When you’re faced with a dizzying array of options, just cut them down. Do it arbitrarily. If you’re buying a car, choose one brand or company to buy from. Honestly, this will make your life easier!
There are questions we have to ask ourselves every day which make us crazy. I once saw a hilarious tweet which said, “If I ever wrote a suicide note, it would simply say: Could not discuss what we were going to have for dinner EVER AGAIN.” There are about 100 restaurants which will deliver food to our apartment any night of the week, but we only order from about 4 of them. Whittling down our choices has made our evening routine much easier. I also don’t ask my husband what he wants for dinner anymore. Instead, I’ll give him two choices. Otherwise you get into that loop…
“What do you want for dinner?”
“I don’t know. What do you want?”
...& that is the worst loop EVER!
We’ve been told that MORE IS BETTER; trained to collect things we love; convinced that owning a closet of cute shoes is a worthwhile goal for a woman. But the people who have told us this profit from passing on this message. It’s important that we understand this.
You have to ask yourself — really ask yourself — will this dress, bag or pair of shoes make my life any better? It might give you a temporary rush, but it won’t change anything else. You will still have issues with your relationships, problems with cashflow, arguments & questions about the meaning of life.
There is nothing wrong with owning things that you love. There is nothing wrong with getting a contact high from a beautiful pair of shoes or the lustre of lipstick. But we have to know when to say enough is enough.
Being presented with dozens of shoes makes it even more difficult to get dressed in the morning. I have two bookcases which serve as my “shoe library”, & you know what? As much as I like to look at my shoes, I wear the same pair of motorcycle boots almost every day. My wardrobe is stuffed to the gills with wonderful things, but it isn’t wonderful at all, because I can’t even see what’s in there.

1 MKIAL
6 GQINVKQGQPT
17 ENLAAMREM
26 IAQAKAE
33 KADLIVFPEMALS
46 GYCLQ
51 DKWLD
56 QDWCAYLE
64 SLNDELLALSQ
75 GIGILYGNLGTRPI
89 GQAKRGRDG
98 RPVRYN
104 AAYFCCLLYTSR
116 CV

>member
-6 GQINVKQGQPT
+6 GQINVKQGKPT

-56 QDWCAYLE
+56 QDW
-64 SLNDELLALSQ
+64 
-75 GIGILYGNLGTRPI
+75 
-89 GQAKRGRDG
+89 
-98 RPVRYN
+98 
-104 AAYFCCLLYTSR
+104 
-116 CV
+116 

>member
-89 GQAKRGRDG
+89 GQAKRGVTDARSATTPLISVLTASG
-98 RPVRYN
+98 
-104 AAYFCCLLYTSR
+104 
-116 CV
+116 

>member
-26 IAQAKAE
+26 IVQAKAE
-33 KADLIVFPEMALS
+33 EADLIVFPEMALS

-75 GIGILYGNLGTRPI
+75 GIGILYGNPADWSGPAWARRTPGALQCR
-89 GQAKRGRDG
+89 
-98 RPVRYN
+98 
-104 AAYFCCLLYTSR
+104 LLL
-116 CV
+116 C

As soon as I’ve finished writing this article, I am going to go through my closet & divide it into a few piles. I’ll keep my absolute favourite pieces, but I’m going to divide up what’s left over, split it between consignment stores, & donate the rest. I can already tell that this is going to make my life so much more simple… & make me so much happier.
Everyone has a to do list that is a mile long, but staring at a list of 50 items will just make you go cross-eyed… & more often than not, demotivate you! You won’t know where to start, & you’ll feel overwhelmed.
On Sunday night, take a couple of hours to get yourself organised for the week. Write one main goal for the week — something that might take you a few days to complete. Then, every day, refer to that goal. It will keep you on task & you’ll find that you are much more productive.
When it comes to a daily to do list, never scrawl more than 3 items on it. Otherwise, you’ll feel swamped & over-burdened. Keep it simple, baby!
In his TED Talk (below), Barry Schwartz tells a story about going to a store to buy jeans. There used to be only one kind. When he walked into the shop, after years of not having to buy a new pair of jeans, he was confronted with a million questions from the sales assistant. Bootcut? Stone-wash? Distressed? Relaxed fit? Button fly? Zipper fly?
Schwartz was understandably overwhelmed. He spent an hour trying on jeans, & when he left the store, he admits that he was wearing the best pair of jeans he’d ever owned… but he was LESS HAPPY about his choice. Why? When we’re presented with more options, we expect perfection… & of course, there is no such thing!
Don’t idealise things. Nothing is perfect. Loosen your grip on that need for everything to live up to an impossible standard, & you will be much happier!
Even though it’s natural for us to feel the need to constantly investigate new options & want to “trade up”, obsessing over the possibilities & fixating on alternatives only serves to make us unhappy. If you like something & it needs replacing, go get the same one — or one model up. If you like a particular brand of juice, or hair product, or coffee, just stick with it. Odds are that it is good enough.
Do you really need to own the perfect hand cream? Do you need the most energy-efficient fridge on the planet? Probably not. Pick your battles; learn to differentiate between what is truly important & what is superficial or insignificant.
Don’t spend forever researching everything, or in the constant quest for perfection. When we seek perfection, we miss the wonderful things that are right in front of us!
Barry Schwartz at TED.
Do you feel inspired to simplify, simplify, simplify?! I do!
P.S. You can read more about this phenomenon in this interview with Barry Schwartz.